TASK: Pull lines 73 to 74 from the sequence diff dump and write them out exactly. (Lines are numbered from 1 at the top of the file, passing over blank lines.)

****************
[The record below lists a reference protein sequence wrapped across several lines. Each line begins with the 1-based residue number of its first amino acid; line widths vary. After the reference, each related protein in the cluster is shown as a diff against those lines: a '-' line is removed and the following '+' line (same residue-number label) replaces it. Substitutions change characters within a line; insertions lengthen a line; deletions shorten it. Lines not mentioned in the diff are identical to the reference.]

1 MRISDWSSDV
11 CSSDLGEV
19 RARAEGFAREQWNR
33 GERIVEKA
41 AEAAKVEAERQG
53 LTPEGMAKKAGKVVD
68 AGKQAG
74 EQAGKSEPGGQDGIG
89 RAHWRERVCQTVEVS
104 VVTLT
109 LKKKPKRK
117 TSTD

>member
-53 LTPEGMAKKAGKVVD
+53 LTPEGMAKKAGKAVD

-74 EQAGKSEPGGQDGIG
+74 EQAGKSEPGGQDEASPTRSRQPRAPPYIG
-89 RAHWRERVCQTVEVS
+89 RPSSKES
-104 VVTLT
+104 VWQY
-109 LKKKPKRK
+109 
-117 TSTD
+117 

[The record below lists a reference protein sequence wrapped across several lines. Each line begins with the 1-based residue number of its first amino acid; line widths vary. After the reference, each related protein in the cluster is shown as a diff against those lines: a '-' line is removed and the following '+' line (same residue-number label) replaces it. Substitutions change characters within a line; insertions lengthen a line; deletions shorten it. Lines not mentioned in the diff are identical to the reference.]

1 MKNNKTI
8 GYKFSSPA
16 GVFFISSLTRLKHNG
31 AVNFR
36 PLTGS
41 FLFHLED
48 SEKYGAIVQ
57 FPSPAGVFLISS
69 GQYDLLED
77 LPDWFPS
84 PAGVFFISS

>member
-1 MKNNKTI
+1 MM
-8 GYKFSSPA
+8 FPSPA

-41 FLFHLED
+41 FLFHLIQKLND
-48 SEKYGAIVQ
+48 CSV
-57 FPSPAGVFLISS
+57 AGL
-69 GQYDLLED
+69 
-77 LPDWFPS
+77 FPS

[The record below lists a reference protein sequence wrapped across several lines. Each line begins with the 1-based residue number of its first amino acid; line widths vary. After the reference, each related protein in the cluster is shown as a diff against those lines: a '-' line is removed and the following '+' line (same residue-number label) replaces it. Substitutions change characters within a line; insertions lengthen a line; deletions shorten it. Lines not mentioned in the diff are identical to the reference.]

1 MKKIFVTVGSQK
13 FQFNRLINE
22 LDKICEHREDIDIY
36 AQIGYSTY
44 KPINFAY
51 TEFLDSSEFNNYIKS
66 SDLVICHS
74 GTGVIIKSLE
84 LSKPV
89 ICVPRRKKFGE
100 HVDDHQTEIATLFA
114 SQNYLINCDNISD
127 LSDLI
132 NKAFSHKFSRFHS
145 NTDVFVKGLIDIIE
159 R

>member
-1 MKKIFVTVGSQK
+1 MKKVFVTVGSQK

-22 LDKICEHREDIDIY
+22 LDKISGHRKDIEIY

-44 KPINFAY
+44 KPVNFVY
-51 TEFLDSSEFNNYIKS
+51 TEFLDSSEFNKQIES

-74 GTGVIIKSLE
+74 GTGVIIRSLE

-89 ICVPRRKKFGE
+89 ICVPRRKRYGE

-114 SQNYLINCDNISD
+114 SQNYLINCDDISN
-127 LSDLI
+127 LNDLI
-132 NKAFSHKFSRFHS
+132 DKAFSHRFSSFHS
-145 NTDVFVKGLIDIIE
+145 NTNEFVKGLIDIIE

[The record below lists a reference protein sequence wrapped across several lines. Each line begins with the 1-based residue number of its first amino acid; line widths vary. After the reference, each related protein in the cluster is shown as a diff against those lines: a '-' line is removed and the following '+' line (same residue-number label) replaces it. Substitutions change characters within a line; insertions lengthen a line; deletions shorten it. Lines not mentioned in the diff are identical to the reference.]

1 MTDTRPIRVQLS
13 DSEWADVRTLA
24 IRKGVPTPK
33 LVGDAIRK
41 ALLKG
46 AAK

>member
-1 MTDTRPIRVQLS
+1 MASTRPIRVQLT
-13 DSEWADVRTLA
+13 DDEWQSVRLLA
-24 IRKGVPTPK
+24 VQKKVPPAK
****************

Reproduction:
+1 MKKVFVTVGSQK

-22 LDKICEHREDIDIY